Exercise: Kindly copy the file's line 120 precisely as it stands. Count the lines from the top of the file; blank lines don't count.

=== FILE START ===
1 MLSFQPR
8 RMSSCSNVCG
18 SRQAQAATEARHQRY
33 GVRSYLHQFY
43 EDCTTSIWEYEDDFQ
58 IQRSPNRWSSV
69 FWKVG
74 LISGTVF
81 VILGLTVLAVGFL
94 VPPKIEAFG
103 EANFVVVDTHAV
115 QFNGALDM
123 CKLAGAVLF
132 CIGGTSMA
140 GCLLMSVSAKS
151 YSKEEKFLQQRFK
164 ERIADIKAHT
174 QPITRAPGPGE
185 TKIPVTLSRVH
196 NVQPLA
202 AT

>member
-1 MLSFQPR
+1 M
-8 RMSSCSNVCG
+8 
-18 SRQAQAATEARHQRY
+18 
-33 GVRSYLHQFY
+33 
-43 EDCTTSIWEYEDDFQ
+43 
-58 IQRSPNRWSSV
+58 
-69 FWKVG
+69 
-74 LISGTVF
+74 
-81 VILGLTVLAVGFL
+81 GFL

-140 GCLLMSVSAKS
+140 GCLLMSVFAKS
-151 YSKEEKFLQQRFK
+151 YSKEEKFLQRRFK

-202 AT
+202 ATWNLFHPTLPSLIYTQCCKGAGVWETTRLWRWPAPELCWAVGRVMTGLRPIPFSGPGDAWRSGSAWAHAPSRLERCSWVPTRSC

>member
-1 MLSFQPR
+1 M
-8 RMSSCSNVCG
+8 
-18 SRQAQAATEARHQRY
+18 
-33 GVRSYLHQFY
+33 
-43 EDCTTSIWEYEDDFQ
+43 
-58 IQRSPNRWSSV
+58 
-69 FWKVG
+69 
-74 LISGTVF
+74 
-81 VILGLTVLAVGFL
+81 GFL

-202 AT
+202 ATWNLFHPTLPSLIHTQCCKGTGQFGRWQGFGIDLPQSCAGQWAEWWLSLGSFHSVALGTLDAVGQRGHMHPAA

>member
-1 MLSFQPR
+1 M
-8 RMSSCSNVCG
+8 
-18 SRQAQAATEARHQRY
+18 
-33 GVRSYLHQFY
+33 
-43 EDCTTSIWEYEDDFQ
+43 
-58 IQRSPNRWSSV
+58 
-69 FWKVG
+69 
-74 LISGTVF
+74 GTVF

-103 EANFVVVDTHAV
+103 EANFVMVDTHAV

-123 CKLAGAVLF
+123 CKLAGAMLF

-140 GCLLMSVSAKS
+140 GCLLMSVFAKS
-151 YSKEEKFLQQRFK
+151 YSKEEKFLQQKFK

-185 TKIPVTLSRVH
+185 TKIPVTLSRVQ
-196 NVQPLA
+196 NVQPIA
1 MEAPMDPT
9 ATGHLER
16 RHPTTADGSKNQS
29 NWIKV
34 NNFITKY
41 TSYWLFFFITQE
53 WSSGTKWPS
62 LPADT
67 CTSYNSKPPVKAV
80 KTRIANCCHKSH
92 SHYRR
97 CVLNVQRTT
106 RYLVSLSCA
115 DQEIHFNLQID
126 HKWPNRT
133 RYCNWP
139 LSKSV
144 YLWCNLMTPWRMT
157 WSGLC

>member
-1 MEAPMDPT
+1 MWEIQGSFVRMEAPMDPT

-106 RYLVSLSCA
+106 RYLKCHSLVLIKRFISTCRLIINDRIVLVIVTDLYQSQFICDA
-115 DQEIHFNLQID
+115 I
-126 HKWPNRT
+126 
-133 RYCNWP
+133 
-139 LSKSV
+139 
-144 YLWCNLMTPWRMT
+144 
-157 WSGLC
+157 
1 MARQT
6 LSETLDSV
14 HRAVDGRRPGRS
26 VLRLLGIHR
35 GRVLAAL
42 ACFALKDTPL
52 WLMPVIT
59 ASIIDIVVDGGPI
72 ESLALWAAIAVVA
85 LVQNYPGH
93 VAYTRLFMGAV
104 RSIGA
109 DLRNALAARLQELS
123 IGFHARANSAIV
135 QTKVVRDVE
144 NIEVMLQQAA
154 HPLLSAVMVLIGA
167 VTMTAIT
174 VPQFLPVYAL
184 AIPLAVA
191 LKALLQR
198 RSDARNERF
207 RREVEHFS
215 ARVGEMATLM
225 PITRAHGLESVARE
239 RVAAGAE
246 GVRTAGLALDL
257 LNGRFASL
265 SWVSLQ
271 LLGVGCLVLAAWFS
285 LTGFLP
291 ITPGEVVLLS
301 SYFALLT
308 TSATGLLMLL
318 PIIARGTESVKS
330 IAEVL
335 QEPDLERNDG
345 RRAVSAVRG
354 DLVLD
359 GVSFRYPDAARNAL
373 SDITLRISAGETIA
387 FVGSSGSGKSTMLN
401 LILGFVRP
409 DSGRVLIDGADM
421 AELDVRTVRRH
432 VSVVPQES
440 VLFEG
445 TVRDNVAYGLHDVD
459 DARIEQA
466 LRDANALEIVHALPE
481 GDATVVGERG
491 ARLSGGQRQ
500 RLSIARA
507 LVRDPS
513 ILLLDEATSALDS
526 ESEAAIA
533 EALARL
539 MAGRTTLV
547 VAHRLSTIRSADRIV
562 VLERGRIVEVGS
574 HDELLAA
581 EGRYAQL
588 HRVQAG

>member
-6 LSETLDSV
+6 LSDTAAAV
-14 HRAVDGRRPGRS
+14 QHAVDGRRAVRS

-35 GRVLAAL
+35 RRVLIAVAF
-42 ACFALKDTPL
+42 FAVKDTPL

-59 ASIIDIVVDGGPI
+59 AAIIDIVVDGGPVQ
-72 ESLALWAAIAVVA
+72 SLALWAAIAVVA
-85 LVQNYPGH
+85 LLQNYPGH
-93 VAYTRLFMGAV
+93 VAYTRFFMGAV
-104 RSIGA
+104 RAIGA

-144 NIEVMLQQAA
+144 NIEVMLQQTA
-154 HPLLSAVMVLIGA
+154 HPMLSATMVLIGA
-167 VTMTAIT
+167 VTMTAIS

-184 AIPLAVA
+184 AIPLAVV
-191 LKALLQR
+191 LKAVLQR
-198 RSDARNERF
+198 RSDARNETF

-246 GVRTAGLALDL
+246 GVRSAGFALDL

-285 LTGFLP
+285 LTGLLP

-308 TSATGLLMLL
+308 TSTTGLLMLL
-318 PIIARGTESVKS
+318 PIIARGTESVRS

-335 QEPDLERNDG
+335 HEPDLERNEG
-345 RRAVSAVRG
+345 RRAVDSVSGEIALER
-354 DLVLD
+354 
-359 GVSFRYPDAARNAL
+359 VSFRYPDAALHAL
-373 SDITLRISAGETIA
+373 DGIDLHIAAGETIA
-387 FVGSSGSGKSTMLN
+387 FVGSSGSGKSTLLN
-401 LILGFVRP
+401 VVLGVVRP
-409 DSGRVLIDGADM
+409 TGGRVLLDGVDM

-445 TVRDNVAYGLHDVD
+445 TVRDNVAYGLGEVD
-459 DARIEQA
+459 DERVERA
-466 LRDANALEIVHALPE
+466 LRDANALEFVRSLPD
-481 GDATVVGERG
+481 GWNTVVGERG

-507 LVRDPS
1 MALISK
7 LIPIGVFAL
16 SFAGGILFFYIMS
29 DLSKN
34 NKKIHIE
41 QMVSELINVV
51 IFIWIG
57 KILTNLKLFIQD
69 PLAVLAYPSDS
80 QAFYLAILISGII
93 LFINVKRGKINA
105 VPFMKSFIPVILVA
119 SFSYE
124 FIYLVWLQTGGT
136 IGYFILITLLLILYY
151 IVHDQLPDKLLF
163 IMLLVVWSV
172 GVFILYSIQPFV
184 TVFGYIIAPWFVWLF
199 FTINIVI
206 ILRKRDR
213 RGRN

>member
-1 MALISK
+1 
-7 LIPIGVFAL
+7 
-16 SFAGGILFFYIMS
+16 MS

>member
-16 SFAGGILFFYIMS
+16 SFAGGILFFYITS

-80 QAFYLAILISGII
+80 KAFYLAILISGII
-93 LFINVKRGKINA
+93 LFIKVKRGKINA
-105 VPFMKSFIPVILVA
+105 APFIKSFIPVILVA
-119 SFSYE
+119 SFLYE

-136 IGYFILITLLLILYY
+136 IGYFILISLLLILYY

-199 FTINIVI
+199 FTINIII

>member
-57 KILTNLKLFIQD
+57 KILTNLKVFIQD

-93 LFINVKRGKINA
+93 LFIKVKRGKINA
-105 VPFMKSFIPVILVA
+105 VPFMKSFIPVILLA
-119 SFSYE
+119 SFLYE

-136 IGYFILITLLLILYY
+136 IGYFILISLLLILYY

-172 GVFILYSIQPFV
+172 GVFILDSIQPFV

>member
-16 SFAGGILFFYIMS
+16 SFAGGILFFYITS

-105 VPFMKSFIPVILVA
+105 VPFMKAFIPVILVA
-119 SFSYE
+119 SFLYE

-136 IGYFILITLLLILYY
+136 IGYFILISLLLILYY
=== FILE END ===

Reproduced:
+106 RYLKCHSLVLIKRFISTCRLIINDRIVLVIVTDLYQSQFICDA